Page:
Wednesday, November 28, 2012


by Molly Noble Bull

Last time, I told about Cinderella Texas, my new lighthearted Christian romance novel set on a ranch in Texas, and the following words are written in the dedication page of all my novels—To God Give the Glory. A Christian message is also found within the pages of Cinderella Texas.

But today, I would like to tell about the cover of Cinderella Texas because the cover came from an old photo of a dog-run house built by one of my ancestors.
And what is a dog-run house?
A dog-run house is one with a breezeway through the middle of it.
Though Cinderella Texas is pure fiction, the house on the cover is real with dog-runs on both the upper and lower floors.
I do not know when the house was actually built. I would guess around 1880, and as I said, it is especially meaningful to me because it came from an actual photo of a house built by one of my ancestors in Del Rio, Texas.
The house is quite unique. 
It was built by constructing two wooden walls about twelve inches apart, and my ancestor filled the spaces between the walls with adobe clay from the Rio Grande River. When the clay dried, the adobe walls turned the house into a sort of fortress.
I visited this house one summer as a small child, and I remember how cool it was inside without air conditioning. Every room opened onto one of the wooden wrap around porches, and I was told that it was always cool in summer and warm in winter. 
As an adult, my husband and I and our sons visited the house, and I discovered that it was still standing. However, the current owner had removed the wrap-around porches. I have not seen it since then, but perhaps the dog-runs will be filled in one day, giving the house two extra rooms.
I am disappointed that the house my ancestor built no longer has the historic western flavor it once had. But I will always remember the way it looked in the picture on the cover of this book. Memories of that summer in Del Rio so long ago will live with me forever.
To find Cinderella Texas at Amazon and Barnes and Noble, write Molly Noble Bull in the search slot.

Saturday, November 24, 2012

Thankful in Hard Times

It’s funny how the same event can be viewed differently from two opposing perspectives. Getting a job as a janitor in an American school for the former CEO of a Fortune 500 company might be unacceptable, but the same job to a former wealthy business owner from a third-world country could be seen as thejanitor start of a new and better life.

You thought I was going to use a poor man for the second example, didn’t you? But the truth is, I have known families who’ve experienced the latter and been grateful for it!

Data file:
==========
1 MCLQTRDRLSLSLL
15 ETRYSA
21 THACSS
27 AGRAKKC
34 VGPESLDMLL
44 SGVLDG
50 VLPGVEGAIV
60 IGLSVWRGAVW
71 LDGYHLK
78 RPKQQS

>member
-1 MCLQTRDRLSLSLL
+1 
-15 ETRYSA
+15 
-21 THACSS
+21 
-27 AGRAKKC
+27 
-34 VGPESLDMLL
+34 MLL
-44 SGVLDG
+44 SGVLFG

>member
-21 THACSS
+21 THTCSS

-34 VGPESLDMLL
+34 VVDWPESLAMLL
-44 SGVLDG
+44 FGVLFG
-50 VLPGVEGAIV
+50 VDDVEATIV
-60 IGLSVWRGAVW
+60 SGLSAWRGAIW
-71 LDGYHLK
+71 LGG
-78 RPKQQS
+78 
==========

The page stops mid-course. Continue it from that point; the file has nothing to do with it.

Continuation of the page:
Are we?

The idea of being grateful in hard times has been pressed on my mind over the past few months as my daughter battles the effects of Lyme’s Disease and its treatment. Why? Because though this experience has been very difficult on her, we are astounded at how God put things in place so it wasn’t as bad as it could have been. We thank Him for His mercies.

This summer we were informed by my daughter’s new school that at the beginning of the year they would have a “field trip” overnight for five days. Given that we did not have any time to get to know the teachers chaperoning this trip and I couldn’t be there because I homeschool my special-needs son, this raised a few red flags. Sorry, but when you work in the mental health field, as I do, you sometimes know too much about what CAN happen.

Yes, I know, sometimes I need to let go and trust God to protect my child, and believe me, I had friends arguing that fact. But something in my heart kept saying NO. So I prayed that both my husband and I would have the discernment to make the right decision. Both of us felt a clear calling to keep her home.

She was diagnosed with Lyme’s the week before the trip. She could not have gone even if we’d allowed her. The treatment made her sick each morning and she Sun and Cirrus Clouds --- Image by  Royalty-Free/Corbiswould not have been able to be in direct sunlight due to the meds the whole week. Not possible for a field trip labeled “Outdoor Ed.” Whatever our reasons for keeping her home no longer mattered. God knew she wouldn’t be going and He was preparing us for that fact. No money lost. No expectations dashed. And best of all, no schoolwork was missed because there wasn’t much given to the kids who stayed behind.

Unbelievable! The timing couldn’t have been better.

Then, after finishing the first round of antibiotics, the symptoms came back. Momma-worry set in and more antibiotics were ordered, but THANK GOD the next two days of school were closed due to a professional day and the election. We had time to adjust to a new round of antibiotics and its effects on her every morning. We had to change her eating schedule to see if it would lessen the nausea and allow her to get to school on time. It worked!

So, yes, rather than shaking my fist at God’s allowing Lyme’s Disease into my daughter’s life, I Praise Him for His Mercies! I trust that if Lyme is part of His plan, it is the start of a new and better life. Maybe a challenge that would stretch and strengthen us. Maybe a means of gaining knowledge we'll need later.